Germany and China established diplomatic relations almost 50 years ago and, since then, have become partners, both economically and politically. China was Germany’s most important trading partner in 2019 for the fourth consecutive year, with a volume of trade worth €206 billion.
In the second quarter of 2020, China surpassed the US to become Germany’s largest export market for the first time. The importance of China’s market for Germany is also confirmed by the direct investments that position Germany as China’s main EU investor during the third quarter of 2020.
The international cooperation between these two countries has also increased in recent years, including now in dealing with global challenges like COVID-19 and climate change.
Elitestage briefly touches upon key aspects of bilateral investment ties, and opportunities for German companies in China.
German Investments in China: Key Points
There are about 5,000 German companies established in China.
According to the Business Confidence Survey 2019/2020, most German businesses are concentrated in the automotive and machinery/industrial equipment industries, followed by business services, consumer products, healthcare products, financial services, IT/telecommunications, electronics, chemicals, logistic, transportation and distribution, construction and civil engineering, plastic/metal products industries.
Most of these companies are wholly foreign-owned enterprises (WFOE) but there are also joint ventures (JV) and representative offices (RO) established in the main cities, such as Shanghai or Beijing, or along China’s coastal areas, such as the Yangtze Delta (East), Bohai Economic Rim (North), and Pearl River Delta (South), while just a few companies are based in the interior part of the country.
What are the main business opportunities for German companies in China?
On December 28, 2020, China rolled out the Catalogue of Industries for Encouraging Foreign Investment (2020 Version) (hereafter “2020 FI Encouraged Catalogue”), to be implemented from January 27, 2021. The 2020 FI Encouraged Catalogue includes two sub-catalogues – one covers the entire country (“national catalogue”) and a second document covers the central, western, and northeastern regions (“regional catalogue”).
Together, the 2020 FI Encouraged Catalogue identifies industries where FDI will be welcome and treated with favorable policies in China.
Hence, with these measures, China has opened-up its market even further, sending a clear message of encouragement to foreign companies to attract new investments and to facilitate the business of companies already present on the territory.
Under this perspective, Germany might be one of the main beneficiaries of China’s positive message, being a EU country with more expertise in some of the prominent sectors (high-tech, infrastructure, modernized agriculture, and others) that China is focusing on in its next era of development.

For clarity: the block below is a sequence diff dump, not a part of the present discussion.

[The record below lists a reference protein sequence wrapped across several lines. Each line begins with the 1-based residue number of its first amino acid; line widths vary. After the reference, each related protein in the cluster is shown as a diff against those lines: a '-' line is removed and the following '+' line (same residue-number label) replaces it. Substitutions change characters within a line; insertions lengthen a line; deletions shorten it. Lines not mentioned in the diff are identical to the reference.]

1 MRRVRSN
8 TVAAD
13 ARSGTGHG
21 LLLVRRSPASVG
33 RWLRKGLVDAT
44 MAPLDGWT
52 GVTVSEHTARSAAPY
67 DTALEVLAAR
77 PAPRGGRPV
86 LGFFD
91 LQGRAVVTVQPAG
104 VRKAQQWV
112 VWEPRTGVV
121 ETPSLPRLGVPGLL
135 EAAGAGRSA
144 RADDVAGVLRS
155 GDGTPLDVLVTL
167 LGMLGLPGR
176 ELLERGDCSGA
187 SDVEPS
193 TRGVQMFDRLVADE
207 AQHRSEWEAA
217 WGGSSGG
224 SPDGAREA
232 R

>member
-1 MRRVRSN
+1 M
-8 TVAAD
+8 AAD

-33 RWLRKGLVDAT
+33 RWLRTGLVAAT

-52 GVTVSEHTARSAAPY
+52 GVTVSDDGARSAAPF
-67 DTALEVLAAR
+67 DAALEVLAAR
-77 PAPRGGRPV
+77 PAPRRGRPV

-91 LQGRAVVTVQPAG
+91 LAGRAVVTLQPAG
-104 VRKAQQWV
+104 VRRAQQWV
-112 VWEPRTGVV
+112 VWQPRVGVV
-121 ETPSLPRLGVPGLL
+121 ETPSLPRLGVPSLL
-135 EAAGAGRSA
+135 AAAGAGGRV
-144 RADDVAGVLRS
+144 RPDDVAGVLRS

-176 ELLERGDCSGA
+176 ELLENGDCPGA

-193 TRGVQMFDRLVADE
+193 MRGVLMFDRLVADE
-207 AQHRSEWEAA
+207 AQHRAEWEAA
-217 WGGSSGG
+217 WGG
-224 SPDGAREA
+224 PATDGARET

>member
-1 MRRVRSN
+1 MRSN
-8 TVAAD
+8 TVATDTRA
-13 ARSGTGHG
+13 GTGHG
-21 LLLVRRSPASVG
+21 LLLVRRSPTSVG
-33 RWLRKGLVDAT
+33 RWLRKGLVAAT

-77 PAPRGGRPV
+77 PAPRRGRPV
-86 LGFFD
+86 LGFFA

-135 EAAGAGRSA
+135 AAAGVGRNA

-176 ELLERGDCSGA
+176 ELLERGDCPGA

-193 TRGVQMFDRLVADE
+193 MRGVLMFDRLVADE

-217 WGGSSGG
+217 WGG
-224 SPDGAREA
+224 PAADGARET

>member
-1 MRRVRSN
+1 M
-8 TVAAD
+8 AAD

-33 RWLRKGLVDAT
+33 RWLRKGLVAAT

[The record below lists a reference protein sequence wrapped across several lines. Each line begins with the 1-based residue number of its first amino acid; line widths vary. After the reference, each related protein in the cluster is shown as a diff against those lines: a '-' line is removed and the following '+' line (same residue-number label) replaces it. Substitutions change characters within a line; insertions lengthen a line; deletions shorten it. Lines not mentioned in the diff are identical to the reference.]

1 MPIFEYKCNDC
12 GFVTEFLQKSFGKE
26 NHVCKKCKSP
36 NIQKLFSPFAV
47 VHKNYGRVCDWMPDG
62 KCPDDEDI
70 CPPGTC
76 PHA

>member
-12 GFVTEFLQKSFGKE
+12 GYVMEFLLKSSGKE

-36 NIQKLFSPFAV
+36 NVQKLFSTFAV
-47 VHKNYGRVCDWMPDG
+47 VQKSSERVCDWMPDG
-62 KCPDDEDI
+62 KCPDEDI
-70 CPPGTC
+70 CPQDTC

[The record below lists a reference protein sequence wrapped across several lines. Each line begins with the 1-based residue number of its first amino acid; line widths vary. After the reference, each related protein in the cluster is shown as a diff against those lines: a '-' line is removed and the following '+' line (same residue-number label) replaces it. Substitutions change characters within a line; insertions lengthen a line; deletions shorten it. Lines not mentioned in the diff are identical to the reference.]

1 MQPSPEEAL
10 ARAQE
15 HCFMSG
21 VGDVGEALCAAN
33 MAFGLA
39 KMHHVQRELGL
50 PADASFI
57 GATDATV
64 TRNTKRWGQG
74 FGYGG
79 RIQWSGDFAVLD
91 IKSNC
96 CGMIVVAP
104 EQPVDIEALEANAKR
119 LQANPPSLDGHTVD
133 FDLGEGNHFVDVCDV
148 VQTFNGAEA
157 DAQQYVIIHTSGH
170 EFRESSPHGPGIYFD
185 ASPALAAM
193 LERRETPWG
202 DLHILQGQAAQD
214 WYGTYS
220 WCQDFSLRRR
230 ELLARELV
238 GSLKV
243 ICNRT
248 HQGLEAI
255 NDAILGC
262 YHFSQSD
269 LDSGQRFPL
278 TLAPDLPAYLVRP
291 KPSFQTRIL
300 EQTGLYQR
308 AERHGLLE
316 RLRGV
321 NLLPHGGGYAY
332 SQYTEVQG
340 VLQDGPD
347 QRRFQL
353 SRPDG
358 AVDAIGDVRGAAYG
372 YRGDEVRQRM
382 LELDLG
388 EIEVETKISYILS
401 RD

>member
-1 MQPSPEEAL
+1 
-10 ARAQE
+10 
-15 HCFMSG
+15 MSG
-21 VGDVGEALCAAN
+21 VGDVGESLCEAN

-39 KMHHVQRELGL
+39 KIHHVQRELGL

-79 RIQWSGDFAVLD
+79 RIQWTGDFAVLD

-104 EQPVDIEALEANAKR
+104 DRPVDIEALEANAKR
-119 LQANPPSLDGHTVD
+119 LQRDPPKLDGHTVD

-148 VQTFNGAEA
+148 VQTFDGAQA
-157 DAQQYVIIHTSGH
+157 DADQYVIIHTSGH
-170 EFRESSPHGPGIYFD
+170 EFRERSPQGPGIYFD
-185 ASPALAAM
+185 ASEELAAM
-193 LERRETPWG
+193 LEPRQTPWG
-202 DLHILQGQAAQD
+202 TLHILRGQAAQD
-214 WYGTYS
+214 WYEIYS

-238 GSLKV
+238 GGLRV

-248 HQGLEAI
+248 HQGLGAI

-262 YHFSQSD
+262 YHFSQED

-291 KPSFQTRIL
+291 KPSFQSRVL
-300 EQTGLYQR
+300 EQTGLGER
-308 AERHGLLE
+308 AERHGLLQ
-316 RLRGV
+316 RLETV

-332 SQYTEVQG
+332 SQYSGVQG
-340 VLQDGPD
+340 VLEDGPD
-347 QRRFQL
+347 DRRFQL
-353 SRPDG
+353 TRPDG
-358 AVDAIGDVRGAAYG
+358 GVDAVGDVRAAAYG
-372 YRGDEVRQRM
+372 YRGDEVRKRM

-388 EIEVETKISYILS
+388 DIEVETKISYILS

Made in China 2025
In 2015, the government’s Ministry of Industry and Information Technology released Made in China (MIC) 2025, an industrial masterplan inspired by the Germany 4.0 strategy, that intended to transform China into a production hub for high-tech products within the next few decades.
The goal of MIC 2025 is to render China self-sufficient by substituting foreign technology with innovation developed on the mainland, thus enabling Chinese companies to be more competitive in global markets. This plan inevitably created tensions with other countries, especially in the US. However, foreign investors –especially German – may benefit from the MIC 2025, considering the huge amount of business opportunities that will be created in upstream and downstream industries.
To achieve the goal of high-tech self-sufficiency, the Chinese government has pushed for leadership in sectors like information technology, computerized machines, robots, energy-saving vehicles, medical devices, and high-tech equipment for aerospace technology, maritime, and rail transportation.
In this context
German companies have a broad range of action, considering their high levels of expertise in most of these sectors, and can take advantage of the preferential policies to encourage investment into and develop these areas.
In this regard
Even though domestic companies acquire new technologies, thus becoming more competitive in various areas, the know-how of foreign companies is still very much needed – for instance, in sectors such as robotics, electric vehicles, and environmental technologies.
Moreover, as reported by the German FDI Centre and the China International Investment Promotion Agency in Germany, many opportunities may be found with reference to the transmission and energy storage technology. Most of China’s new energy equipment is located in remote areas of the country and a huge amount of energy is not used due to insufficient transmission. The photovoltaic sector is also expected to expand in China’s underdeveloped provinces.
China’s economy is rebounding from the COVID-19 pandemic more rapidly than others, thereby attracting greater than anticipated investments from several countries, including from the EU.
As stated earlier, Germany is not only the main EU investor in China, but it is also China’s main European trading partner, besides being an essential interlocutor in the dialogue between China and the EU.
The political dialogue and cooperation between these two countries also has relevance at the international level, especially considering the US-China trade war. Indeed, until US-China ties remain strained, the EU will likely play an outsized role in the Chinese market and be prominent beneficiaries of further market opening.
German companies, with their high expertise in key areas, may find profitable opportunities in terms of industrial investments and prospects for cooperation with domestic companies in China.